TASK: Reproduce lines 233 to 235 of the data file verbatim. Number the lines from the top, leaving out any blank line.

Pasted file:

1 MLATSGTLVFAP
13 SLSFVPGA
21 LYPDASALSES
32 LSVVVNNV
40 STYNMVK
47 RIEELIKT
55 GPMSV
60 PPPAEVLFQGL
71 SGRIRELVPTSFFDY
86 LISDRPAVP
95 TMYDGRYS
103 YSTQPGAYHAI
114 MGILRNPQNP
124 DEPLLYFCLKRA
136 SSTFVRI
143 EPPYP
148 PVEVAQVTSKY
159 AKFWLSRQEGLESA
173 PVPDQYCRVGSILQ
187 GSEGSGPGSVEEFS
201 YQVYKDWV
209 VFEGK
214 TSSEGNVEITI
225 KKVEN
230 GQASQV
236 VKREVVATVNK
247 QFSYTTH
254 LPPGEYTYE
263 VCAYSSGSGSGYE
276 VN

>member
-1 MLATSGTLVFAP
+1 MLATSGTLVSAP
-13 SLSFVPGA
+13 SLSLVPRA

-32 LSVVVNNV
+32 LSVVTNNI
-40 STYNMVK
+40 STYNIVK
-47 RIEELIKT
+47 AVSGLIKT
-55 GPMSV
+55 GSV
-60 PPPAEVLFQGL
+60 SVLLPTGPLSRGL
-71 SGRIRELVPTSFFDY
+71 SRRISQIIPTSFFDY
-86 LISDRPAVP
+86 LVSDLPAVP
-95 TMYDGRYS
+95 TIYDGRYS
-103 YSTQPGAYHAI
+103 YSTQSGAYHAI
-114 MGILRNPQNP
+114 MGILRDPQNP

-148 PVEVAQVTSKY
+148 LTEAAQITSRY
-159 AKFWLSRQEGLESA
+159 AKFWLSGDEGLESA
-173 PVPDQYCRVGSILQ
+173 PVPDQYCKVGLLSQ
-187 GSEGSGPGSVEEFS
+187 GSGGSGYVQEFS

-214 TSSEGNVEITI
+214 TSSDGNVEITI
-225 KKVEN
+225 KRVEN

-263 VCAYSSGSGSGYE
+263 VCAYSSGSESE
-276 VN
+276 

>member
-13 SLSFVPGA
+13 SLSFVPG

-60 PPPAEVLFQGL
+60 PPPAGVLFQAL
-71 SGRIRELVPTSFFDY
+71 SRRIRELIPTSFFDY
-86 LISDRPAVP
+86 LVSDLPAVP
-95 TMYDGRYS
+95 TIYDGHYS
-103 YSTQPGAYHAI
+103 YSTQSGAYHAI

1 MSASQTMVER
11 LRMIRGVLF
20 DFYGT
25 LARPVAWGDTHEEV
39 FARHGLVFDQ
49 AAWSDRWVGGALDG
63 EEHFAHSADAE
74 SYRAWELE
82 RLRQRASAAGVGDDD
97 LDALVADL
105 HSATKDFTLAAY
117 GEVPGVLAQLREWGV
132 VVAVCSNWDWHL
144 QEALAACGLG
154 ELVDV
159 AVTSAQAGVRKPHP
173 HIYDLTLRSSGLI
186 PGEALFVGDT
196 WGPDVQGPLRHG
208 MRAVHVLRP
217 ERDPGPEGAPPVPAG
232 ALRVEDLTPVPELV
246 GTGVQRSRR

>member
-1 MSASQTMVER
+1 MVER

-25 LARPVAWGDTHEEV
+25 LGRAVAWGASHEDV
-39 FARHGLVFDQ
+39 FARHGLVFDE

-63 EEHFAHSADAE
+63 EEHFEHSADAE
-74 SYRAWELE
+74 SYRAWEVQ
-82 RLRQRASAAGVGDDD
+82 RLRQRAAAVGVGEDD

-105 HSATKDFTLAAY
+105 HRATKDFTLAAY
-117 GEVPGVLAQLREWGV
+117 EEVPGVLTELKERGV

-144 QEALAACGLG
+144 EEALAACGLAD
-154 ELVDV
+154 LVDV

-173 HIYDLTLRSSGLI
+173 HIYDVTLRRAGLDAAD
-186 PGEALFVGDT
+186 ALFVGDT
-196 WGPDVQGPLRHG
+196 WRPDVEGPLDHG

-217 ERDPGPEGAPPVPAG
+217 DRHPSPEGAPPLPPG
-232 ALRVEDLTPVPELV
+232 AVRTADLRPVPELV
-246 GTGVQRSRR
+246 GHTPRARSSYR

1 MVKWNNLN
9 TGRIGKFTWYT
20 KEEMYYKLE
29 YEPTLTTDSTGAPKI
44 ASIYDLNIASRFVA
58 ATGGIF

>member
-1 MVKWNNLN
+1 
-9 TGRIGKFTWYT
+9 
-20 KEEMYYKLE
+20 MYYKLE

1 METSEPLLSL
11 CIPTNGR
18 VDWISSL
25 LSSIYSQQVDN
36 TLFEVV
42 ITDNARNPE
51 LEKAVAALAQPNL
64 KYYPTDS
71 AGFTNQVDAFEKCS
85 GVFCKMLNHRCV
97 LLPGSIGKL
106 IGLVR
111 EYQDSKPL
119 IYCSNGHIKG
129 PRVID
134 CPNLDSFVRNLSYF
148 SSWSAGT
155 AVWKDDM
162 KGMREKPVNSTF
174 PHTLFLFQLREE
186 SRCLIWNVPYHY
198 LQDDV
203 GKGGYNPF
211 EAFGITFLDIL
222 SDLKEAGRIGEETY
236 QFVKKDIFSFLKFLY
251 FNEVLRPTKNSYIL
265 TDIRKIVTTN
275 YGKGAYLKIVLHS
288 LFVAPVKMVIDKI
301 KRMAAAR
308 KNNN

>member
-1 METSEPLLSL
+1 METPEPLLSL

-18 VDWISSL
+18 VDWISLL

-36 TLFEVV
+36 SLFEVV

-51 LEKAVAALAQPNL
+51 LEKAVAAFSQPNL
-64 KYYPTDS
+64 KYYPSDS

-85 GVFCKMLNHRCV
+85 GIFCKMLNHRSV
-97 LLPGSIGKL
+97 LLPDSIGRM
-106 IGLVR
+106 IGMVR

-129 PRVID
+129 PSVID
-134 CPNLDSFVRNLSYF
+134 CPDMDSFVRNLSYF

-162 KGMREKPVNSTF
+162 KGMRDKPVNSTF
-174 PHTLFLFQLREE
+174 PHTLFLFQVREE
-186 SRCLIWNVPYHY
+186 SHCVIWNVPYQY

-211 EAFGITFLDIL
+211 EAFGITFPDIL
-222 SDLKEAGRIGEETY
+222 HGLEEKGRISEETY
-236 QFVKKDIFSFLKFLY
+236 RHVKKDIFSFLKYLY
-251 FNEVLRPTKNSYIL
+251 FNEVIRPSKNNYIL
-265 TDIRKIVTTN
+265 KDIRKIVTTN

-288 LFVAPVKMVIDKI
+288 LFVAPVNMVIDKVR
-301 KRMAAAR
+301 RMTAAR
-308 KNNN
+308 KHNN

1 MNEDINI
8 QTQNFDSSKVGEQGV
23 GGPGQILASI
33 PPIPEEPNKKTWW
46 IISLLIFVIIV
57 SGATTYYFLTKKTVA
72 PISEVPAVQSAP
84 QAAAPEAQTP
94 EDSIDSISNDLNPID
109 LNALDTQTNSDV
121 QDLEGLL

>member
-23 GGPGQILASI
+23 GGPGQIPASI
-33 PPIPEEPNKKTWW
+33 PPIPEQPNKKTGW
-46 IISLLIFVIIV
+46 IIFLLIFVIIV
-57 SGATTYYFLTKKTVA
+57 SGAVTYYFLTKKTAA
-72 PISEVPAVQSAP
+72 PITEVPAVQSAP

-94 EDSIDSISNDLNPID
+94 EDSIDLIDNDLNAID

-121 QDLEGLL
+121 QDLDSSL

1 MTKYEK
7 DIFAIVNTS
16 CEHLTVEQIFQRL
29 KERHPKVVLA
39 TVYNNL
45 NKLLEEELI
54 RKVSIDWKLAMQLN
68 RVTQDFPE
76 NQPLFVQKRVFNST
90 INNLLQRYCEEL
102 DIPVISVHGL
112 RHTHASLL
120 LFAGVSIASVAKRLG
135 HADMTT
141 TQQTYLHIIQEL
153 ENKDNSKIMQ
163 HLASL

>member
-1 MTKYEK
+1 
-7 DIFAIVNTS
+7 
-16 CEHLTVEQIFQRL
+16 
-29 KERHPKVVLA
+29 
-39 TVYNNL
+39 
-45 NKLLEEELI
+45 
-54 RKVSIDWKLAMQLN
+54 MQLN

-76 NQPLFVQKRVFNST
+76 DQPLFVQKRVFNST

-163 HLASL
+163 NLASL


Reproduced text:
46 IISLLIFVIIV
57 SGATTYYFLTKKTVA
72 PISEVPAVQSAP